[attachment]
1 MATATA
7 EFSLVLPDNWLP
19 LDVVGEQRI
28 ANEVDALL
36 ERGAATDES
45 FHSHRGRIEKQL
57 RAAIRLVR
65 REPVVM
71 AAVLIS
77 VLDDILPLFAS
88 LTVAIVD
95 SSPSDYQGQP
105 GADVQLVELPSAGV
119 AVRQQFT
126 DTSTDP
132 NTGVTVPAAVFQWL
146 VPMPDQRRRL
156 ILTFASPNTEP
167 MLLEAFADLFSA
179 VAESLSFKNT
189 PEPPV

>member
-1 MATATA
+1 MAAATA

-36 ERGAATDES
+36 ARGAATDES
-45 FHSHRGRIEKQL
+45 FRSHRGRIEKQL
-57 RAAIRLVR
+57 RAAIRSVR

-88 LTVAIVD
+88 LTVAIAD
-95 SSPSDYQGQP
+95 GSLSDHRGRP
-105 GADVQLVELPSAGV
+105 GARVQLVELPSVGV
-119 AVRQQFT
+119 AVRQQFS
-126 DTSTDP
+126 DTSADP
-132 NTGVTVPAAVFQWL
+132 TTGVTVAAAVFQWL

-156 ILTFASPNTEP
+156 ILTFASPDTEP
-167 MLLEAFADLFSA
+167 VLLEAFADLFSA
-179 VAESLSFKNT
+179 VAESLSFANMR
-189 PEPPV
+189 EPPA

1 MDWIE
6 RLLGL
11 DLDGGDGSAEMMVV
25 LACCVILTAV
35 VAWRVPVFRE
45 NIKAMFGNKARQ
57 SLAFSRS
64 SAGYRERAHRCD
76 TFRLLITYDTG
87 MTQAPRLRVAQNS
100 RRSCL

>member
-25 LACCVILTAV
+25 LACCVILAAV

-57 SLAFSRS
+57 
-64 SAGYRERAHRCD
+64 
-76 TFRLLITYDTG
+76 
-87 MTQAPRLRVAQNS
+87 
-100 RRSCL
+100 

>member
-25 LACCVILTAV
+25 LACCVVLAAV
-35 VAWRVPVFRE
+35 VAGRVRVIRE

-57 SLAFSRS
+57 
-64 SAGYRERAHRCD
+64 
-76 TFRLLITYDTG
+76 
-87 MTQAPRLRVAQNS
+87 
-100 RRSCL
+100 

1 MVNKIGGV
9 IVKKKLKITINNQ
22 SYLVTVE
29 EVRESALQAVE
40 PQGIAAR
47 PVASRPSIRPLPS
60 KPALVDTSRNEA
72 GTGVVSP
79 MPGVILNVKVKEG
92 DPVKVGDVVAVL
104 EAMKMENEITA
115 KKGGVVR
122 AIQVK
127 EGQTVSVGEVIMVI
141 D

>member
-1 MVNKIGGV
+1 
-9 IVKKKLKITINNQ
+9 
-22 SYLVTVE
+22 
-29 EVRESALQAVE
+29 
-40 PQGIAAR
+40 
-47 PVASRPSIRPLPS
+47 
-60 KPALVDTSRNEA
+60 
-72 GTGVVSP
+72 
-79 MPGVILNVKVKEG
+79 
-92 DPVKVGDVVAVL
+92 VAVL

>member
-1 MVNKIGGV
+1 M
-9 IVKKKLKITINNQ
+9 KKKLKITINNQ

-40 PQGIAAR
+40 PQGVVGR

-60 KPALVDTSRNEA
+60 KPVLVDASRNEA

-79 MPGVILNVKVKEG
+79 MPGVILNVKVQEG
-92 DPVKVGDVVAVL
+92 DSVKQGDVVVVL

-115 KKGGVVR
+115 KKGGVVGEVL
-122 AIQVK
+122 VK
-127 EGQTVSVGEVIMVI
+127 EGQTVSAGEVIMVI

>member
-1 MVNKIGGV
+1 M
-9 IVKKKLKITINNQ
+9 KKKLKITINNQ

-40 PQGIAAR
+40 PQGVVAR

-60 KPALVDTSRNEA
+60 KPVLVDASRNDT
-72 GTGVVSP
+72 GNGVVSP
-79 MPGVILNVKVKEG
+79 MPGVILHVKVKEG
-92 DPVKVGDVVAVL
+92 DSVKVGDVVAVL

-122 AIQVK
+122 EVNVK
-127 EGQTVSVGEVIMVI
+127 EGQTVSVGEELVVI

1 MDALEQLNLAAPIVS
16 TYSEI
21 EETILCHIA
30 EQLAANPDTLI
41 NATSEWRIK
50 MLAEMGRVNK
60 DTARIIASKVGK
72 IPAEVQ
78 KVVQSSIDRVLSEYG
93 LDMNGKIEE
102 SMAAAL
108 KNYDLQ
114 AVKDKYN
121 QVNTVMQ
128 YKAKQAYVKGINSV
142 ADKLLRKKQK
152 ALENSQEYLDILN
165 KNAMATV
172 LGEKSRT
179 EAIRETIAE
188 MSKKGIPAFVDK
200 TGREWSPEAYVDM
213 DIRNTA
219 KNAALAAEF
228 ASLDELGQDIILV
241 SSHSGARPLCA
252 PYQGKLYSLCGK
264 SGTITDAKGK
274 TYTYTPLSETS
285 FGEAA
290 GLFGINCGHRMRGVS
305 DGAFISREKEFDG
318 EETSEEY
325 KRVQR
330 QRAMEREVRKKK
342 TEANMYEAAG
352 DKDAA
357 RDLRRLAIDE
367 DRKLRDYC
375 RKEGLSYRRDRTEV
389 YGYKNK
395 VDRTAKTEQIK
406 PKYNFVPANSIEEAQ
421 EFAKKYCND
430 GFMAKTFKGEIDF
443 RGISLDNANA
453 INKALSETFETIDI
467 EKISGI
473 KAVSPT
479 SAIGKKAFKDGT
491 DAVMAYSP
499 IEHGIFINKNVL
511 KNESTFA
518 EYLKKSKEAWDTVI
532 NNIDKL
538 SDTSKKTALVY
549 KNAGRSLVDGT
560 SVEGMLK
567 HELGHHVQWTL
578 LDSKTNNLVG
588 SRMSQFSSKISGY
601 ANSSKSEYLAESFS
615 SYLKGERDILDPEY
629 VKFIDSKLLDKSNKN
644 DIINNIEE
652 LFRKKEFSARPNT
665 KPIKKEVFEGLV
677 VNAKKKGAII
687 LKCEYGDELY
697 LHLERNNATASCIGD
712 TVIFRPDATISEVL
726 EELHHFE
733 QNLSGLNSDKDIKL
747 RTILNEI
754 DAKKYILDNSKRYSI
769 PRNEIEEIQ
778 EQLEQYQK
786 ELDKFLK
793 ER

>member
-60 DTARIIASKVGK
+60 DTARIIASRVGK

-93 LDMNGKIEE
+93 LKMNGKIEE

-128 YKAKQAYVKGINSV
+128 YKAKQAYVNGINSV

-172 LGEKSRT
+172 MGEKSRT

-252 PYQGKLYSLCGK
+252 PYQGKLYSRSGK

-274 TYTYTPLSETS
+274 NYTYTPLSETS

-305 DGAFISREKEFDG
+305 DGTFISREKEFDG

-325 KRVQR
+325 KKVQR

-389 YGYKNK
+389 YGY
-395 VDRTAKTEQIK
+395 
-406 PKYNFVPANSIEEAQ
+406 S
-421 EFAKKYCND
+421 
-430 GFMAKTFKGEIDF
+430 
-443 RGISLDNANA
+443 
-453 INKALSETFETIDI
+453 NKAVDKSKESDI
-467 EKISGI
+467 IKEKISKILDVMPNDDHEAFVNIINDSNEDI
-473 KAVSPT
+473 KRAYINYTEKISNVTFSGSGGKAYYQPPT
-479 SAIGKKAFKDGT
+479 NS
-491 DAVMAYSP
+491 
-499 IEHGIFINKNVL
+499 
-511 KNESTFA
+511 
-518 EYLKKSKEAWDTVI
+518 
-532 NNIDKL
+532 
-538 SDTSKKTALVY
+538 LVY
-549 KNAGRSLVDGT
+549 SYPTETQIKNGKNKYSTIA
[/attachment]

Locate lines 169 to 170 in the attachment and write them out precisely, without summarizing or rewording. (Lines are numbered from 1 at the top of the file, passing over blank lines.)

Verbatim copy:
50 MLAEMGRVNK
60 DTARIIASKVGK